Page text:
3 Fabulous Women to Follow on Twitter

The #WomenToFollow project compiled a list of 1,000 women (and growing) worth following on Twitter. People were invited to nominate three women. Although I could easily think of 30, these are my three nominees.

Elizabeth Vargas (@EVargasTV)

I have followed Elizabeth Vargas for years, as many of us have, due to her prominent role as a TV news personality.

Elizabeth Vargas’ Twitter Avatar

Her book, “Between Breaths,” is a candid, intense read about the peaks and valleys of her life. She discusses her experiences of anxiety and addiction, and her plan going forward. I recommend the book and the woman.

Also, she responded to one of my tweets once, which went over pretty big with me!

Follow her at @EVargasTV.

Rabbi Danya Ruttenberg (@TheRaDR)

Rabbi Ruttenberg is a relatively new follow for me. All I can say at this point is that her tweets are among the many in my stream that often make me stop and think.

Like I wrote above, this Twitter follow is pretty new, but this tweet captures what I think I am going to experience by following Rabbi Ruttenberg:

Follow her at @TheRaDR.

Tinu (@Tinu)

I have known Tinu on social media for so long now. I can’t remember when we started following each other (although I do know I owe the connection to the Spin Sucks community, which named her a #FollowFriday feature all the way back in 2011).

Tinu’s Twitter Avatar

The reasons she comes to mind are numerous, but here are two:

  1. She “got it” when I was DMing her on Twitter when my father-in-law was hardly sleeping (and therefore I was hardly sleeping). I just needed to discuss micronaps with someone, and she was that someone.
  2. She’s the only person I know whose posts such as Biopsy Hilarity really ARE hilarious. And educational about so many aspects of cancer. And real. So many “ands.”

Follow her at @Tinu.

The real power behind The #WomenToFollow effort is the wonderful @RoseHorowitz31, so give her a follow also! Stacey Kratz (@heykiddo) is also involved in curating the list. Here’s how you can be involved:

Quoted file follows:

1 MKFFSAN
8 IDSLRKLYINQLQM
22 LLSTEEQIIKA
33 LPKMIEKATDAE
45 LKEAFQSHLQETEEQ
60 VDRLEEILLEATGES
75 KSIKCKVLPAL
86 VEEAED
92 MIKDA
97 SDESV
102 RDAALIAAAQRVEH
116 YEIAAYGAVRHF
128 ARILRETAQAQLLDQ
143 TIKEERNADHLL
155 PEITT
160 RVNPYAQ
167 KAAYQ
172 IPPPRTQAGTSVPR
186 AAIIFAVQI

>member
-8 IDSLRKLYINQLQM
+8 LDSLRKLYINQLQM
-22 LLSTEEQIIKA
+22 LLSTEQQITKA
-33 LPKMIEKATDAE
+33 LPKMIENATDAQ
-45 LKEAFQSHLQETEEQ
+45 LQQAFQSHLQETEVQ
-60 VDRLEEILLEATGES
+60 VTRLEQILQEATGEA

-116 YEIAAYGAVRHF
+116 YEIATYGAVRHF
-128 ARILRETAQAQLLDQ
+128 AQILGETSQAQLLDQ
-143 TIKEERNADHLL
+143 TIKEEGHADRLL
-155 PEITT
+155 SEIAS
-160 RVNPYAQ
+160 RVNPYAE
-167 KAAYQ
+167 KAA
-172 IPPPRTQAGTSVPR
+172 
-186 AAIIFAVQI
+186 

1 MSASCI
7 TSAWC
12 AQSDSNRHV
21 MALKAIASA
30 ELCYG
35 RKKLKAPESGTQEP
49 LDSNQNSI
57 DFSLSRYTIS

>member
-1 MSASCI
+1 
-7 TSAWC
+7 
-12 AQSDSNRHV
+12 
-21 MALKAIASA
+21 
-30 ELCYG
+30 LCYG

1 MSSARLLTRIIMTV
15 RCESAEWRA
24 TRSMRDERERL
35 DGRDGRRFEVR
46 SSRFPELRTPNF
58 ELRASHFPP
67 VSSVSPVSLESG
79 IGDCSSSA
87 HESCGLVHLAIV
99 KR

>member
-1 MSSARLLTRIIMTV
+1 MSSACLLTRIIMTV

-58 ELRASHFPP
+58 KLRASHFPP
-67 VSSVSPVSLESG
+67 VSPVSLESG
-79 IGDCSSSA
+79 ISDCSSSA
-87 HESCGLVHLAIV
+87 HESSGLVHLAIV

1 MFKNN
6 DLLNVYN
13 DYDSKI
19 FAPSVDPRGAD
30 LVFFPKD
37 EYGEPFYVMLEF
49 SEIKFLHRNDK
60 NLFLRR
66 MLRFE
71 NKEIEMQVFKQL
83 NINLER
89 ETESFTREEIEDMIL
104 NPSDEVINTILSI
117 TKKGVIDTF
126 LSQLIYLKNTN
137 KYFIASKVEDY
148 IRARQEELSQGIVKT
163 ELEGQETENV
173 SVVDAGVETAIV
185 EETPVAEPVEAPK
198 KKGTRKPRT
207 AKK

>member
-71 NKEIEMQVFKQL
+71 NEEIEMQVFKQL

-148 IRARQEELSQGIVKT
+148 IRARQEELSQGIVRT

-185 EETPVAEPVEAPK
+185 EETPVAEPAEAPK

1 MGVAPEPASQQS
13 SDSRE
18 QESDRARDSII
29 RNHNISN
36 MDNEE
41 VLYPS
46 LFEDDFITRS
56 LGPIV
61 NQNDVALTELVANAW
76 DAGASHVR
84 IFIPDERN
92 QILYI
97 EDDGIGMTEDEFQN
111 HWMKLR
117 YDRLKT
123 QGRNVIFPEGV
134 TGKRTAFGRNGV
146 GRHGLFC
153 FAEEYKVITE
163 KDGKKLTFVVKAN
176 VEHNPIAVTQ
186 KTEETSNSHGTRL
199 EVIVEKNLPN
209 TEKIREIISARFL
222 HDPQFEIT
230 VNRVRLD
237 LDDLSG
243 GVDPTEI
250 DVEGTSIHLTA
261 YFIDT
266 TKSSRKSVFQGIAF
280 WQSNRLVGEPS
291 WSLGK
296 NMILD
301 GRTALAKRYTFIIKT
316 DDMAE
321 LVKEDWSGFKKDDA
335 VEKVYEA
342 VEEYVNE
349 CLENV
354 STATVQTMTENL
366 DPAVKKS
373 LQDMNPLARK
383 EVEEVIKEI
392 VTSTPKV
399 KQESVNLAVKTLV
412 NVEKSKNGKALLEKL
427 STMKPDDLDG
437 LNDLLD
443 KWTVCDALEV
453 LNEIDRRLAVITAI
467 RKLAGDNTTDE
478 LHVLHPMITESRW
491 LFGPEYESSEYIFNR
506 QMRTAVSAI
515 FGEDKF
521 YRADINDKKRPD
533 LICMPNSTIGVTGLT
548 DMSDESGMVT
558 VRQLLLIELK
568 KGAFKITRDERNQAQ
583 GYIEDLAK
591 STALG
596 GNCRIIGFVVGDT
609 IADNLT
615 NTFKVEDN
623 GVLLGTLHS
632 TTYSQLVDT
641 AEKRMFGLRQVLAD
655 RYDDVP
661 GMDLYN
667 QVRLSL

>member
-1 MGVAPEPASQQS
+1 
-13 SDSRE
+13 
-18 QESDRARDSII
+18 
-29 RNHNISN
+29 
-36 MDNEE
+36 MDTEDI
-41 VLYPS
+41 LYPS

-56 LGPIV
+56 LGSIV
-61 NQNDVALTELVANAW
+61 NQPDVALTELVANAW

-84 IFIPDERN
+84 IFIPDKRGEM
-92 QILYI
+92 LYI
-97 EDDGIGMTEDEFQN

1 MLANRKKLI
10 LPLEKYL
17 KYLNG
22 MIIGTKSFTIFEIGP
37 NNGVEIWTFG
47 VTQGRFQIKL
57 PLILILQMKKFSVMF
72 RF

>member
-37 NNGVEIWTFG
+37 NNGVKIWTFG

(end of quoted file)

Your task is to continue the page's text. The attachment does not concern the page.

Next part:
1. Tweet your three nominations to Rose and Stacey using the hashtag #WomenToFollow, and
  2. Subscribe to the list of incredible women!

Note: I know my blog has some odd spacing before periods, etc. I’m trying to figure this out. Just follow these wonderful women for now; I’ll keep plugging away at resolving this! – pk

All About Audiobooks

Note: This post contains affiliate links to some of the products mentioned. If you purchase a book through that link, I will receive compensation.

The first time I really remember adding audiobooks to my listening habits was years ago (I think it was 2005) when I was returning from dropping Tenley off at gymnastics camp in Athens, GA. Back then, it was not uncommon for me to listen to audiobooks on cassette. Over the eleven years since then, I’ve migrated from listening on CD, to listening to them on my old iPod, to finally listening to them through the Audible App on my phone. There’s usually still a cassette involved, as I use an adapter to send the sound through my car’s audio. (Right now I have a rental which routes it through a USB and I feel all techie when that happens!). The first book I prominently remember reading via audio was Life of Pi. I’ve lost count of how many there have been since then. Hundreds?

Audiobooks Are Big Business

Just how “big” are they?

According to the Pew Research Center, 14% of Americans have read an audiobook in the past year.

The Wall Street Journal says audiobooks are the “fastest-growing format in the book business today,” citing the Audio Publishers Association as stating “sales in the U.S. and Canada jumped 21% in 2015 from the previous year.” I can say I’m certainly doing my part to make that true.

For more on the history of audiobooks, this On Point show is really interesting.

That Voice In My EarAudiobook Readers